EV Everywhere Grand Challenge Kick-Off Thursday, June 21, 2012 - Hyatt Regency, Dearborn, MI Event Objective: To showcase existing DOE efforts in vehicle electrification and to obtain stakeholder input on the overall concept of the EV Everywhere Grand Challenge, the high-level strategy, and aggressive next-generation technology development necessary to enable U.S. companies to be the first in the world to produce plug-in electric vehicles (PEVs) that are as affordable and convenient for the average American family as today's gasoline-powered vehicles within the next 10 years. 8:30-8:35 AM CALL TO ORDER Mr. Patrick Davis, DOE EERE Vehicle Technologies Program 8:35-8:45 AM STRATEGIC SIGNIFICANCE OF PLUG-IN ELECTRIC VEHICLES

33

Grand Ridge Wind Farm | Open Energy Information  

Open Energy Info (EERE)

Wind Farm Wind Farm Jump to: navigation, search Name Grand Ridge Wind Farm Facility Grand Ridge Wind Farm Sector Wind energy Facility Type Commercial Scale Wind Facility Status In Service Owner Invenergy Developer Invenergy Location La Salle County IL Coordinates 40.999966°, -88.401693° Loading map... {"minzoom":false,"mappingservice":"googlemaps3","type":"ROADMAP","zoom":14,"types":["ROADMAP","SATELLITE","HYBRID","TERRAIN"],"geoservice":"google","maxzoom":false,"width":"600px","height":"350px","centre":false,"title":"","label":"","icon":"","visitedicon":"","lines":[],"polygons":[],"circles":[],"rectangles":[],"copycoords":false,"static":false,"wmsoverlay":"","layers":[],"controls":["pan","zoom","type","scale","streetview"],"zoomstyle":"DEFAULT","typestyle":"DEFAULT","autoinfowindows":false,"kml":[],"gkml":[],"fusiontables":[],"resizable":false,"tilt":0,"kmlrezoom":false,"poi":true,"imageoverlays":[],"markercluster":false,"searchmarkers":"","locations":[{"text":"","title":"","link":null,"lat":40.999966,"lon":-88.401693,"alt":0,"address":"","icon":"","group":"","inlineLabel":"","visitedicon":""}]}

34

Rio Grande pipeline introduces LPG to Mexico  

SciTech Connect

Rio Grande Pipeline, a joint venture between Mid-America Pipeline Co., Amoco Pipeline Co. and Navajo Pipeline Co., has broken new ground in the energy industry as the first LPG pipeline to cross the US-Mexico border. Plans for the project were announced in November 1995 and first deliveries started three months ago on March 21, 1997. The 8-inch, 265-mile pipeline originates near Odessa, TX, where it receives an 85-15 propane-butane mix via a connection to Mid-America Pipeline. From Odessa, product moves west through the Texas desert and crosses the Rio Grande River about 15 miles south of El Paso near Clint, TX and extends 20 miles into Mexico. Capacity of the line is 24,000 bpd and it has been averaging about 22,000 bpd since line-fill. All in all, it sounded like a reasonably feasible, routine project. But perceptions can be deceiving, or at least misleading. In other words, the project can be summarized as follows: one river, two cultures and a world of difference. The official border crossing for pipeline construction took place on Dec. 2, 1996, with a directional drill under the Rio Grande River, but in actuality, the joint venture partners were continually bridging differences in language, laws, customs and norms with Pemex and contracted workers from Mexico.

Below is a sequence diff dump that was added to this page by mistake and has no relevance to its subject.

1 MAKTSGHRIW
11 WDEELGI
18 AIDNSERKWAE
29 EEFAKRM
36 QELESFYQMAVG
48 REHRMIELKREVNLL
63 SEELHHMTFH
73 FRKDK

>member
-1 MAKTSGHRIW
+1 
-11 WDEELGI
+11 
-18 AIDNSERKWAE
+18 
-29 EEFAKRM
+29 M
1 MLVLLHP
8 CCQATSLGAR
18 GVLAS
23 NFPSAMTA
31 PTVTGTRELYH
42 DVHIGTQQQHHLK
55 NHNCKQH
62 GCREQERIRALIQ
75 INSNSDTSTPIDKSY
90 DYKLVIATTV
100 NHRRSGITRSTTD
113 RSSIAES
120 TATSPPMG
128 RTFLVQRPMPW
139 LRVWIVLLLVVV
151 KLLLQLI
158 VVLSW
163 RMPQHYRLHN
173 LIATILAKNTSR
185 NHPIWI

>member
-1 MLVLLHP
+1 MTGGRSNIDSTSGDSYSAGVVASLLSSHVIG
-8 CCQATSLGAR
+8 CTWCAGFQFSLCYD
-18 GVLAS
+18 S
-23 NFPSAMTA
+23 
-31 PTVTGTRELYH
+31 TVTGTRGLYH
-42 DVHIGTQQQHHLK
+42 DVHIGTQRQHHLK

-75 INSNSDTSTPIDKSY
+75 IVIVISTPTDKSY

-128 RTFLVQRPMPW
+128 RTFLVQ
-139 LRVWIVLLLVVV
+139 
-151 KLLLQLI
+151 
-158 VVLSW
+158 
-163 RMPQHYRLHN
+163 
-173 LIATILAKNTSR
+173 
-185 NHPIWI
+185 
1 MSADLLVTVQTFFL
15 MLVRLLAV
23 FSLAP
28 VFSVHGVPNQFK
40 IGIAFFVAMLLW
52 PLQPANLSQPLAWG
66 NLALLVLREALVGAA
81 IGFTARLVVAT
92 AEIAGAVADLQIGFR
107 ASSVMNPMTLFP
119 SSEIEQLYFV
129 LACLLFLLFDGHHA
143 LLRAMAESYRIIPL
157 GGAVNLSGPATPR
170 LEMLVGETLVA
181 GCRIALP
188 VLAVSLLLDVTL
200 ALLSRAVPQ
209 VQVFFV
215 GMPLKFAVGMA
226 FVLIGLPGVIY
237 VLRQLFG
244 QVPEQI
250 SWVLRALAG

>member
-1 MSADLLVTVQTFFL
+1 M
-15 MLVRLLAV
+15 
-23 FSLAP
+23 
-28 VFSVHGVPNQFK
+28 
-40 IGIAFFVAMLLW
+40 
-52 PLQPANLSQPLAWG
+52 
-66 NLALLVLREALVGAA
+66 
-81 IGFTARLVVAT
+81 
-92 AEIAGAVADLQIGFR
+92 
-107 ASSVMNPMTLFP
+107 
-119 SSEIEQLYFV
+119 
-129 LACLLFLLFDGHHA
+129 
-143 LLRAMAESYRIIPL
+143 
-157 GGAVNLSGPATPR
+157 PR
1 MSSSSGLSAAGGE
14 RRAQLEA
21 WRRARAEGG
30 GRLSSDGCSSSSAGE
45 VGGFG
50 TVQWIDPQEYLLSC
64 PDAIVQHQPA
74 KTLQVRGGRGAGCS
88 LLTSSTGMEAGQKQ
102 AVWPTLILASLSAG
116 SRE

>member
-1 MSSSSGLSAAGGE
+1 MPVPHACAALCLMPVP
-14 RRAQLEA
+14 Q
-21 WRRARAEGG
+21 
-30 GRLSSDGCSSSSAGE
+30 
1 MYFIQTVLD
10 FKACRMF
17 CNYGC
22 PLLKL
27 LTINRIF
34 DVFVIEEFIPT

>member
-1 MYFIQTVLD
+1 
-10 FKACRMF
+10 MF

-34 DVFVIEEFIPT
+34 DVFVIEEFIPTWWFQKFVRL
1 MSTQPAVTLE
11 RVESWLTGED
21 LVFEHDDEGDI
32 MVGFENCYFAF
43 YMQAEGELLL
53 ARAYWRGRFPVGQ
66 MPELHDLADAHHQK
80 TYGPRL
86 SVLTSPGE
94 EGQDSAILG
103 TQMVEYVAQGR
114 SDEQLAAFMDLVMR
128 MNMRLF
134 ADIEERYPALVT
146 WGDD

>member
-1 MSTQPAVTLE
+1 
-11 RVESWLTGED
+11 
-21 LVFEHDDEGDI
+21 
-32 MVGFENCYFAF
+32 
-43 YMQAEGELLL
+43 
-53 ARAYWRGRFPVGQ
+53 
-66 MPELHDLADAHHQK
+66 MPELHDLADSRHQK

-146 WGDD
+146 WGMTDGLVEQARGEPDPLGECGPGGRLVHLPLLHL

NONE

1997-06-01T23:59:59.000Z

35

Agropecuaria e Industrial Serra Grande | Open Energy Information  

Open Energy Info (EERE)

Agropecuaria e Industrial Serra Grande Agropecuaria e Industrial Serra Grande Jump to: navigation, search Name Agropecuaria e Industrial Serra Grande Place São Raimundo das Mangabeiras, Maranhao, Brazil Product Privately owned Brazil based ethanol producer, located in the state of Maranhao. References Agropecuaria e Industrial Serra Grande[1] LinkedIn Connections CrunchBase Profile No CrunchBase profile. Create one now! This article is a stub. You can help OpenEI by expanding it. Agropecuaria e Industrial Serra Grande is a company located in São Raimundo das Mangabeiras, Maranhao, Brazil . References ↑ "[ Agropecuaria e Industrial Serra Grande]" Retrieved from "http://en.openei.org/w/index.php?title=Agropecuaria_e_Industrial_Serra_Grande&oldid=341914" Categories:

36

EA-1173: Grande Ronde Basin Endemic Spring Chinook Salmon Supplemental  

Energy.gov (U.S. Department of Energy (DOE)) Indexed Site